Tips for Working in a Group at University
At some point in our university studies we will need to engage in group work. Some may love the concept, whilst others may find it a challenge. However you feel about it, working in a group is highly beneficial to develop skills for your working careers. Once you enter your chosen career, working in teams to deliver projects is the norm, and you will find yourself working amongst varied personalities, just as you find at university. Working collaboratively on group assignments at university will help you develop skills such as decision making, problem-solving, interpersonal, organisational and management skills which are all highly transferrable to your future careers.
Research has previously found that students who are highly extraverted are more likely to have a positive attitude towards working in a group, whereas students who are highly conscientious are more likely to be task-oriented and are less likely to rely on others to complete the task.
To further understand group dynamics and the different roles people may play, The Griffith Collective caught up with Dr Mary Rogers, Senior Lecturer in the Department of Employment Relations and Human Resources, Griffith University. Dr Rogers gave us a better insight into the role of group dynamics, how to be an effective leader and some strategies for resolving conflict and working efficiently.
What are some of the roles that can occur when working in a group?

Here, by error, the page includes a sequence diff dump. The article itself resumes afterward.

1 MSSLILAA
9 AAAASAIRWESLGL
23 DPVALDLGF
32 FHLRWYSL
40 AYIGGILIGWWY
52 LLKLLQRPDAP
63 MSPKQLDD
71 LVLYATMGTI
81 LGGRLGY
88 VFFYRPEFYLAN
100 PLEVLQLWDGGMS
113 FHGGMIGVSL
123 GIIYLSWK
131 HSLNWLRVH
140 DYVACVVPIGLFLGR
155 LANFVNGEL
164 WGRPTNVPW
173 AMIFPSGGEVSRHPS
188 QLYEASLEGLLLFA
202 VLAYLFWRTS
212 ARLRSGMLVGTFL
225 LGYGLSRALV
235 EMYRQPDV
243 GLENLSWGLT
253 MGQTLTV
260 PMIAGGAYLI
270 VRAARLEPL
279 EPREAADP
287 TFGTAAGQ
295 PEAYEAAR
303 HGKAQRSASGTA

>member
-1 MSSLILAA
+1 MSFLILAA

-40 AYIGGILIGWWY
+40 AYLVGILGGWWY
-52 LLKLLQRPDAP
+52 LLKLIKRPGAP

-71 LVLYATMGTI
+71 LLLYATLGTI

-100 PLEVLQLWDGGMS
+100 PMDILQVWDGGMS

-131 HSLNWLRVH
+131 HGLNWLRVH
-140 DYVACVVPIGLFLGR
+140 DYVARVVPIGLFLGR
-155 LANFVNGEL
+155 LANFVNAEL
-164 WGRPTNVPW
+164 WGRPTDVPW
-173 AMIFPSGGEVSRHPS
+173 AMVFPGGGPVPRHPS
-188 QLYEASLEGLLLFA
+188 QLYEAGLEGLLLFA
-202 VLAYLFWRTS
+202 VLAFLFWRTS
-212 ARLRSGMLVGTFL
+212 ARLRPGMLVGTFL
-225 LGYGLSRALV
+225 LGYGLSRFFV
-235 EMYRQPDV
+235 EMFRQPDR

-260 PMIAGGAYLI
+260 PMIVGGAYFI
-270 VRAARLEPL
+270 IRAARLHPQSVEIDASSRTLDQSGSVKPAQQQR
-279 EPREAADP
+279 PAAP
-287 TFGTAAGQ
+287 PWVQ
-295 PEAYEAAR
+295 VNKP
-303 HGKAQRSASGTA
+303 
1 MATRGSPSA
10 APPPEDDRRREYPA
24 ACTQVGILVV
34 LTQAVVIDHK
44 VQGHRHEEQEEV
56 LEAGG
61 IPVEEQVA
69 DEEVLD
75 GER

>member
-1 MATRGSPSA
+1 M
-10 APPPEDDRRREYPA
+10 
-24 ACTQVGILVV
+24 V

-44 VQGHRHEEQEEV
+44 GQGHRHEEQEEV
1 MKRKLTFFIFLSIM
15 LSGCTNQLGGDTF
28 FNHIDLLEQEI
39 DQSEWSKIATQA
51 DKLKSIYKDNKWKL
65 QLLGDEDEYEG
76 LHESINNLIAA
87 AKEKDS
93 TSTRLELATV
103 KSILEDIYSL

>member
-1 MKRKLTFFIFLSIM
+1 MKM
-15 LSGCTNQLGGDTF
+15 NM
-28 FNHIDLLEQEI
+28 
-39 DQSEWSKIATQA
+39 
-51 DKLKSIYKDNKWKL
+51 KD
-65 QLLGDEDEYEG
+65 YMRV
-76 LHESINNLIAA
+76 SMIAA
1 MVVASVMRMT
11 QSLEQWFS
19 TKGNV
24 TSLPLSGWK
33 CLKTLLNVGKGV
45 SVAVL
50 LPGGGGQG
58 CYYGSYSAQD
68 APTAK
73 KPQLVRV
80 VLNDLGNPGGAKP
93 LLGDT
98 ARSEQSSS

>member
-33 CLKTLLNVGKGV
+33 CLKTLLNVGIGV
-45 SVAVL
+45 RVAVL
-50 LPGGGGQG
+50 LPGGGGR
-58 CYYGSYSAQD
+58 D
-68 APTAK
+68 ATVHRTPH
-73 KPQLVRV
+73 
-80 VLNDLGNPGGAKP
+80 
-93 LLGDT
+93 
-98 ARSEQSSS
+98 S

An important factor in group dynamics is the roles that people take on. In a group setting, individuals have the tendency to behave, contribute and relate to other team members in a particular way. The Belbin Team Roles categorises individual team behaviour into 9 different roles which include the Resource Investigator, Team Worker, Coordinator, Plant, Monitor Evaluator, Specialist, Shaper, Implementer and Completer Finisher. Most students can relate to either 1 or 2 of the roles listed and depending on the group context and number of people in a group, a student’s role can change over time. Taking a look at the table below which ones do you identify the most with?
How does working in a group setting later translate into the working environment?
Most work environments these days involve working in groups or teams. So, working on group assignments at university helps a student develop decision making and problem-solving skills, interpersonal skills such as being able to communicate and resolve conflict, as well as develop organisational and management skills. This is a big plus when you think about your future career and the employability skills you need to secure your ‘dream job’.
What are some of the benefits of working in groups?
- First year students will find working in groups will help them make friends and meet a variety of other students which will make them feel less isolated.
- Students will encounter working with others who have different skills to contribute e.g., one member might be really good at researching, someone else might be very good at analysing, or writing and editing.